Jag Venugopal's Blog

August 16, 2010

What Bangaloreans like to eat

Filed under: India — Jag @ 9:59 am

I’m halfway through a visit to Bangalore after a hiatus of five years. There’s much to blog about. For today, it’s food.

My children were born and raised in the USA; Indian food is anathema to them. In a bid to please my son, we looked around for pizza, and, lo and behold we found Domino’s in pretty much every Bangalore neighborhood.

Back home in the US, our family considers Domino’s a pizza brand of last resort — the kind of stuff we consume when we’re too hungry, its late, and we cannot quickly access better fare. Bangaloreans think otherwise – a visit to the local Domino’s is considered a special treat.

The large pizza size in India is about the same as a medium in the USA, and costs around Rs. 400 (approximately $8). The cost is not too different from Domino’s in America. Given the differential in salaries between India and America, a couple pizzas and some coke is a huge expense for a middle class Bangalore family, much more expensive than freshly made and freely available Indian fare. Yet, Domino’s seems to be doing excellent business. It couldn’t be the taste — the pizza tastes somewhat worse than it does in the US, and that was bad to begin with.

The craze for American food brands is not restricted to Domino’s. A couple days ago, when we were out shopping, we noticed an ad for the McDonald’s McAlooTikki Burger. This potato-patty burger is the closest a vegetarian Indian can come to enjoying a Big Mac. Wanting to try out the desi version of fast food, and in the hope of delighting my son, we went to the restaurant, only to find all lines six-deep, with all available seating occupied. Again, it can’t be the food, but has to be the brand and its American background.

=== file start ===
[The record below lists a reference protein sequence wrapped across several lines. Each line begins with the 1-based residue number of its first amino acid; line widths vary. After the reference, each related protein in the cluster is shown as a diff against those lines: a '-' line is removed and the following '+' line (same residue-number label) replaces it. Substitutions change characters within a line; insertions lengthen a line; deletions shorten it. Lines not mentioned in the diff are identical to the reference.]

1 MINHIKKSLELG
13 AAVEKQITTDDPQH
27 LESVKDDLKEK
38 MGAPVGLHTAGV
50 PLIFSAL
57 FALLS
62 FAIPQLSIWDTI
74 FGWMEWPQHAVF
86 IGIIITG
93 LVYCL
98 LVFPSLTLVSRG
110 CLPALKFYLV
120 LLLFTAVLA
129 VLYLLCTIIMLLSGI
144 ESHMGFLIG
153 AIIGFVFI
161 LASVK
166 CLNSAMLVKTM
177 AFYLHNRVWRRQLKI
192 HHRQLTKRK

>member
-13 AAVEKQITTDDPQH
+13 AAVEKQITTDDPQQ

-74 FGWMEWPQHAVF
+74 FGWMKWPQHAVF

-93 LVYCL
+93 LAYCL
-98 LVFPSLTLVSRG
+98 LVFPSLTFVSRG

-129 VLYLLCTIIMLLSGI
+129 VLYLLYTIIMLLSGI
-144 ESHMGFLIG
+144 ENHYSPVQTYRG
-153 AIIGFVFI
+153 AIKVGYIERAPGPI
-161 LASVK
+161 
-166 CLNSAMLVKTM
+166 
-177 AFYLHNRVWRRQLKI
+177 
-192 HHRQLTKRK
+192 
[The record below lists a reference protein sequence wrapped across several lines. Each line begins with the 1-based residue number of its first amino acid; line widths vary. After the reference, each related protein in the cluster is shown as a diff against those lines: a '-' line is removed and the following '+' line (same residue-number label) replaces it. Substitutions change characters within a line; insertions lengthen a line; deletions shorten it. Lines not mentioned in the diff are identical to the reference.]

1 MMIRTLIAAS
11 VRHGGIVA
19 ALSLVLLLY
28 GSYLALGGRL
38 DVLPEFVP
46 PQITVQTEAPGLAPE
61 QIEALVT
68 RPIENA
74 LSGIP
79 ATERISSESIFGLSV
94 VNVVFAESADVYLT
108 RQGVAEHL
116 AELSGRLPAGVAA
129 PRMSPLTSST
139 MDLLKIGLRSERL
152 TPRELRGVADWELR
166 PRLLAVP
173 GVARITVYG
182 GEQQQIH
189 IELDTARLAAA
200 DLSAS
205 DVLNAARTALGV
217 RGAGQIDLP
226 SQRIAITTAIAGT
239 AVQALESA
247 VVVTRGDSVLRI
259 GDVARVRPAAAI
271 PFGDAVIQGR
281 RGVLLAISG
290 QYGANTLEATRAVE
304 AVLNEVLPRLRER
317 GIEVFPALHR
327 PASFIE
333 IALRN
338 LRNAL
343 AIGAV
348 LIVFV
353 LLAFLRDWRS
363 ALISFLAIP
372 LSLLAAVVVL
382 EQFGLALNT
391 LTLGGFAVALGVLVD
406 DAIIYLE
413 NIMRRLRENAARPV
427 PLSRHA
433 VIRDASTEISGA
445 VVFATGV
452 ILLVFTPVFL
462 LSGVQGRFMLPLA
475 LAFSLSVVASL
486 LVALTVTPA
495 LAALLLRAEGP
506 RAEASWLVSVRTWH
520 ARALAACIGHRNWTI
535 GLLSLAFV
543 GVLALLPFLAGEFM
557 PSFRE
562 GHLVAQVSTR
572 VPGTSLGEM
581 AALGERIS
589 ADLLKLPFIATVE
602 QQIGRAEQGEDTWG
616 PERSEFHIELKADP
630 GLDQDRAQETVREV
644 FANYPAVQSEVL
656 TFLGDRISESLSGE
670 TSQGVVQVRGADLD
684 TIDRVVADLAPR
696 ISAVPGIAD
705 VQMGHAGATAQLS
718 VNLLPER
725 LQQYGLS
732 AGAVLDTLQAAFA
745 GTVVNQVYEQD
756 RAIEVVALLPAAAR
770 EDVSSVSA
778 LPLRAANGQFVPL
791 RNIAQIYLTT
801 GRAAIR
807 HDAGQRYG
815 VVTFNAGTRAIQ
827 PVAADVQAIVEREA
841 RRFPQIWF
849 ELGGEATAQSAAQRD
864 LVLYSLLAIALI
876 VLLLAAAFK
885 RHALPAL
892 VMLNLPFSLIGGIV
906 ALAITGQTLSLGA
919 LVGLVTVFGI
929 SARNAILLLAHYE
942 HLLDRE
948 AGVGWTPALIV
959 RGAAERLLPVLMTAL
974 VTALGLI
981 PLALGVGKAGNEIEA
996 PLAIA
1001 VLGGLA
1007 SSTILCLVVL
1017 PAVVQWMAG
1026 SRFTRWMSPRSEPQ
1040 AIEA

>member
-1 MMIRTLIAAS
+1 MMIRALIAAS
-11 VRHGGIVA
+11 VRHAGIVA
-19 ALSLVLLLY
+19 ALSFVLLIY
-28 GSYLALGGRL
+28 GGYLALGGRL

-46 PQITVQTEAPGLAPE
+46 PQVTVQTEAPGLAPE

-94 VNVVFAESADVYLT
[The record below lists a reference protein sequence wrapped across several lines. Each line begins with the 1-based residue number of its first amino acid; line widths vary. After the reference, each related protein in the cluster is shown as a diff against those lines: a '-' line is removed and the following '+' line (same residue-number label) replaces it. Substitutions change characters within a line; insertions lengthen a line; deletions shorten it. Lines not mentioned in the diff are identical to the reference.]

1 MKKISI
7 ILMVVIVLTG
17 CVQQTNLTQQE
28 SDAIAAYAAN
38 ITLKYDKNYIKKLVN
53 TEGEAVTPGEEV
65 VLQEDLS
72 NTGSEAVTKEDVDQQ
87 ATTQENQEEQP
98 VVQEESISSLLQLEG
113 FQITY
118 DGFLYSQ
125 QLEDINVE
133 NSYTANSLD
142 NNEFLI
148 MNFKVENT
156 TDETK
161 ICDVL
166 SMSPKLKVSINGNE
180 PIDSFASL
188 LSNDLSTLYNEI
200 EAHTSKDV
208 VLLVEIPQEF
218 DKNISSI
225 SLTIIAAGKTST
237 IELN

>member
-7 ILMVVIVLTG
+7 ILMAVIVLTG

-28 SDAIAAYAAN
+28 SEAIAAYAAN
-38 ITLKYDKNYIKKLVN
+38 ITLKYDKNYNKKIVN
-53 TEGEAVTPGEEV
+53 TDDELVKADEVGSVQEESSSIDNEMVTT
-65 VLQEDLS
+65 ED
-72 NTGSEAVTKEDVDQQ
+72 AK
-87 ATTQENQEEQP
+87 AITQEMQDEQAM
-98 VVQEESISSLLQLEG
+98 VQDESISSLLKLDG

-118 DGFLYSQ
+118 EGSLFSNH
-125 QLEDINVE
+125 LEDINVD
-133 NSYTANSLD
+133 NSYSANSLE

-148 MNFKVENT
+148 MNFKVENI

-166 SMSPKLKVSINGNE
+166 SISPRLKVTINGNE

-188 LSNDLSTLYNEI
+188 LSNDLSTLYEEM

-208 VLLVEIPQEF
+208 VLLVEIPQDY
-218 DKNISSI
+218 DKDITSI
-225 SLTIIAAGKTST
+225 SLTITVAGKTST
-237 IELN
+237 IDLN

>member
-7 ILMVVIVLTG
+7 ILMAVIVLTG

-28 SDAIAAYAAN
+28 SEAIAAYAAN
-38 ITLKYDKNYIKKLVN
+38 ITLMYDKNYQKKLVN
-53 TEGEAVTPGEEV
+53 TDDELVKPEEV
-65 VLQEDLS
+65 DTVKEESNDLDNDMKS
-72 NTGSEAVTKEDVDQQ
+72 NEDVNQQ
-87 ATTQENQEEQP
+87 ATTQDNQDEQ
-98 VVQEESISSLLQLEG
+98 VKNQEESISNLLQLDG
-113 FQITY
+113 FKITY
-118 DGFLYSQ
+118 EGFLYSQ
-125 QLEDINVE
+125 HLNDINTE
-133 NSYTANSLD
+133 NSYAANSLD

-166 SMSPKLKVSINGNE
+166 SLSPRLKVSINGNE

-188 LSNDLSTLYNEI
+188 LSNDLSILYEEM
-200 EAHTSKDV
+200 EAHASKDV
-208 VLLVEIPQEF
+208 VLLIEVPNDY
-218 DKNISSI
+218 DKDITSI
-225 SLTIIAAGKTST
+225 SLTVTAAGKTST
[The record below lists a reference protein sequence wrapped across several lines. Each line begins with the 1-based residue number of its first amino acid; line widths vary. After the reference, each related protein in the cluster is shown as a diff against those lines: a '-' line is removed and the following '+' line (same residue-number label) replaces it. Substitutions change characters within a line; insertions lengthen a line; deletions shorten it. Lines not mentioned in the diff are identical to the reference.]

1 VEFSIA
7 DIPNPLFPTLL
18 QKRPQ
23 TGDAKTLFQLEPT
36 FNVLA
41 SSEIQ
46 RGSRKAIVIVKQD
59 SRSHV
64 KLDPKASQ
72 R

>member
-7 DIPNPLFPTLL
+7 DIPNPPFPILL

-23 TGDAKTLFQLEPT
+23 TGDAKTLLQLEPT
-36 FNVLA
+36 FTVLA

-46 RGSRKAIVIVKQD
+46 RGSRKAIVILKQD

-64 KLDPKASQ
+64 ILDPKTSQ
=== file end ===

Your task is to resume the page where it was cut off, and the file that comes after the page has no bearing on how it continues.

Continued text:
Taco Bell has made its entry into Bangalore, with one outlet at a local mega-mall. The beans in stateside Taco Bells has been replaced by potato. Advertising for the lone restaurant is splattered all across town, often many miles away. The inescapable conclusion is that Bangaloreans will commute for over an hour to eat fake fake Mexican food (fake Taco Bell, which itself is fake Mexican, ergo the “fake fake”).

In my opinion, the popularity of American fast-food joints is an aspirational thing. Middle-class Bangaloreans are making more money than before, and with Cable TV and the Internet being popular, they are exposed to the American lifestyle, if only virtually. The well-to-do or those in the Information Technology field get to travel to America and live it first-hand. Those who cannot, see eating at Dominos, Pizza Hut, Taco Bell and McDonalds in Bangalore as participating in a small sliver of that lifestyle, and one that is accessible to them, albeit very expensively.


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